This will be my last regular TESS column, though I hope to contribute the occasional article post-retirement. The prospect of ending full-time employment is both liberating and unsettling. No longer will I have to put up with the many frustrations of educational bureaucracy, but I may find I miss the daily challenges of the job, not to mention the cheeky banter with colleagues.
I have expressed a wish for a low-key departure, with the stipulation that any speeches should be short, irreverent and witty. In the past, I have witnessed rather awkward send-offs for former colleagues who have been eulogised in terms that sometimes bore little relation to reality.
Some years ago, I was a guest at an event in a splendid venue in Edinburgh, attended by many of the great and good. One wag suggested that a strategically-placed explosive device would have struck a great blow for Scottish education: I was glad to discover that my dodgy credentials meant I was placed at a table near a fire exit. The many tributes to the retiree were warm and lengthy, though one figure from the past had more to say about himself than about the person being honoured. I concluded that, when my turn came, a quieter departure would be preferable.
Another lavish occasion was more enjoyable, thanks largely to the excellence of the speeches, including one by a female Labour politician who had previously been a colleague of the man retiring. She told of the delights of canvassing in the east end of Glasgow. One door was opened by a lad of about 13 who had a can of lager in one hand and a cigarette in the other. The politician asked politely: "Is you mum or dad in?" The little charmer replied: "Does it f***ing look like it?", suggesting that he had some way to go before he met the criteria of responsible citizenship advocated by Curriculum for Excellence.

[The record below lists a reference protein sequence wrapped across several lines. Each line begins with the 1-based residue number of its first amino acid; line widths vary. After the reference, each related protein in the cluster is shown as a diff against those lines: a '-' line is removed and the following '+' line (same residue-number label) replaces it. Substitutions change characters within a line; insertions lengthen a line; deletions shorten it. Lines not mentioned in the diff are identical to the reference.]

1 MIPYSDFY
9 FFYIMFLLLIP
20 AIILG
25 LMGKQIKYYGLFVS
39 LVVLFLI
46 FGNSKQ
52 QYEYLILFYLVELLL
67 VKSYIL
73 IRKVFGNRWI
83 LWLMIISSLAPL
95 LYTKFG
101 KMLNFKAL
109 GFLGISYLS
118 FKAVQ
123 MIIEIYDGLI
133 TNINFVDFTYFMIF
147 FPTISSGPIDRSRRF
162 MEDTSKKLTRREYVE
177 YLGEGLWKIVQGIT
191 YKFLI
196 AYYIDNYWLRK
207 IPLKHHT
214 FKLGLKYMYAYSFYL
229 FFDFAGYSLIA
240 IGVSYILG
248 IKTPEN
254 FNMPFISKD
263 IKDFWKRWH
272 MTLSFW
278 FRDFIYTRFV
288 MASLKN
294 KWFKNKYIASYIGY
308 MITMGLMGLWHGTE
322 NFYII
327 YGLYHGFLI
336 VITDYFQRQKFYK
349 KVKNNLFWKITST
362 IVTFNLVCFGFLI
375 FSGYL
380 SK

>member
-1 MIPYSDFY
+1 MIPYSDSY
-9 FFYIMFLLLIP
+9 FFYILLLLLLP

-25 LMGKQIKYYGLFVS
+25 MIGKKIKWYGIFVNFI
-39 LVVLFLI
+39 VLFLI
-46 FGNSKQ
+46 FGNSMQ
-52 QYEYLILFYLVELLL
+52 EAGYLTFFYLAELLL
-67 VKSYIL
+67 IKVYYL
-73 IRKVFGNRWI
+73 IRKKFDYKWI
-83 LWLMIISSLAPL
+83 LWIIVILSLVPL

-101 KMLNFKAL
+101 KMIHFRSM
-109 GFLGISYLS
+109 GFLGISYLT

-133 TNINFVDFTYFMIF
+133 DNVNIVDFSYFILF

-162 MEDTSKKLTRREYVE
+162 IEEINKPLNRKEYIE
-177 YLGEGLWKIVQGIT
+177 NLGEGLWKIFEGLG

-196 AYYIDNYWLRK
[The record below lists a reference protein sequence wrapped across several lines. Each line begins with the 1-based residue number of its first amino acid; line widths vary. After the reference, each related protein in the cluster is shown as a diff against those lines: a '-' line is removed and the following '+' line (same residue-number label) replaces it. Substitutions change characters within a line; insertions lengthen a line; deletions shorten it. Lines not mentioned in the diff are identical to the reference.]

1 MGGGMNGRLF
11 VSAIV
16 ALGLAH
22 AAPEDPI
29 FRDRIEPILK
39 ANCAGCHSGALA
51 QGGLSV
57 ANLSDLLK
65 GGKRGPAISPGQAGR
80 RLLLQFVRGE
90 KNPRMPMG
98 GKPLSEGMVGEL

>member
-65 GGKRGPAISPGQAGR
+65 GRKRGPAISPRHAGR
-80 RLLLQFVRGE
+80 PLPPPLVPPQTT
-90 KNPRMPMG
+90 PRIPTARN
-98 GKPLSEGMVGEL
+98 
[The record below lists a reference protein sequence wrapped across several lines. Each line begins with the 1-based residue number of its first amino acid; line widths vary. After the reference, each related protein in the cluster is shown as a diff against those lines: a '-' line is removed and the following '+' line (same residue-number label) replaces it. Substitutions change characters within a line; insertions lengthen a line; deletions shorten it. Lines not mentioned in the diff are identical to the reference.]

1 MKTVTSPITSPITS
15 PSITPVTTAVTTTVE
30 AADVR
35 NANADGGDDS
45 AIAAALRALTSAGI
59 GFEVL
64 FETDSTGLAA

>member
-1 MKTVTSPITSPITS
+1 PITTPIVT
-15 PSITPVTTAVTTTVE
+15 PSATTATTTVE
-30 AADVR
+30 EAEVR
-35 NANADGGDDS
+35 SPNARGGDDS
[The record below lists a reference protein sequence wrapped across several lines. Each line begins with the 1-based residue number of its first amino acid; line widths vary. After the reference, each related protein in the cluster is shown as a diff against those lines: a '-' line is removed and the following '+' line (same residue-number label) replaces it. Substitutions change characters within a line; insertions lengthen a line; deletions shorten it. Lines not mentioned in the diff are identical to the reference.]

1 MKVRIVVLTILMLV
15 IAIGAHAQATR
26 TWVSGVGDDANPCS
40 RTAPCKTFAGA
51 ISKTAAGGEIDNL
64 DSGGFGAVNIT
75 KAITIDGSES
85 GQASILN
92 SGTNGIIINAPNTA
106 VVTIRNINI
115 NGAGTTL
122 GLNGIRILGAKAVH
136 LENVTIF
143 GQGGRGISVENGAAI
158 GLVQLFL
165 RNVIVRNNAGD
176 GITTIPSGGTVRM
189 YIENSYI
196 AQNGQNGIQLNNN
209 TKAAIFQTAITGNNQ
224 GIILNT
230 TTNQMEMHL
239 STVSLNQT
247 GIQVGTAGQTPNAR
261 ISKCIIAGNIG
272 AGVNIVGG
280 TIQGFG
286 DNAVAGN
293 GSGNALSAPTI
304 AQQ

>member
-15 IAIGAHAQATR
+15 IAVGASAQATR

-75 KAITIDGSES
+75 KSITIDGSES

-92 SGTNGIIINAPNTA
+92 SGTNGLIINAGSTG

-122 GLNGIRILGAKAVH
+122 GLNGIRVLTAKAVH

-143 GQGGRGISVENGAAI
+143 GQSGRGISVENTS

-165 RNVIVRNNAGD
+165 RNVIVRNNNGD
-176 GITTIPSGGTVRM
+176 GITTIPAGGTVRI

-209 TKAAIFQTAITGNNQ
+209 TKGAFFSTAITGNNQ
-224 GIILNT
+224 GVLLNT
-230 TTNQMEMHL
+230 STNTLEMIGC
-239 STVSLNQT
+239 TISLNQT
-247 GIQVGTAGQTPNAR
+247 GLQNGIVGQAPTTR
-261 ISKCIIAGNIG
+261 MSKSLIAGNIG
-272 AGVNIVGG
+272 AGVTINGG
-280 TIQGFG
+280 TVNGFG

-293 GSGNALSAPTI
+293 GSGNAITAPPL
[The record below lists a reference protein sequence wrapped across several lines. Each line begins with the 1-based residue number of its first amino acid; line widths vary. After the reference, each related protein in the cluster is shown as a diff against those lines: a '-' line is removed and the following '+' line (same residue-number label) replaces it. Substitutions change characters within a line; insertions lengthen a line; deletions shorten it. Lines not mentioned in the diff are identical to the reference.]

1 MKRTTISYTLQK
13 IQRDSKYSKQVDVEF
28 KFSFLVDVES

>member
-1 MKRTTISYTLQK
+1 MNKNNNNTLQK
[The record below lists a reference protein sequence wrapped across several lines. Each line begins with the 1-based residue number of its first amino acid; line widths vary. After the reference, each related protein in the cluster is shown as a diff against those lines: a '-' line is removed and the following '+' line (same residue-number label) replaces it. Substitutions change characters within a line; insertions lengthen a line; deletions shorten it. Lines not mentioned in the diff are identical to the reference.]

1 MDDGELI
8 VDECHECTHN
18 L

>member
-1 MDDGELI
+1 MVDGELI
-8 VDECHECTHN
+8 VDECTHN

The most memorable retirement event I attended was one I had not expected to enjoy, but which managed to combine high drama and low farce. I had felt unwell beforehand and almost called off, but decided I must go as I had a small cameo role in the proceedings. On arrival, I downed a large glass of wine and immediately felt much better. The food was excellent and the company good fun. However, proceedings were interrupted by someone who felt she had a fascinating story to tell: in fact, it was an acutely embarrassing story which certainly caused offence to some of those present.
The guest of honour, a colourful character in Scottish education, offered highly-amusing reflections on his career, but also used the occasion to settle some old scores. The evening ended with a tearful presentation of bouquets to staff who had assisted him in his work. It was all delightfully indiscreet and may even have been actionable. A friend who had been present phoned me the next day to check that his recollection of the outrageous things that had been said was accurate.
I would like to end by thanking those teachers who have been kind enough to say they have enjoyed my writing and to wish them well in their professional endeavours. The battle against the forces of darkness - and I don't mean the pupils - is never ending.
Walter Humes is research professor in education at the University of the West of Scotland.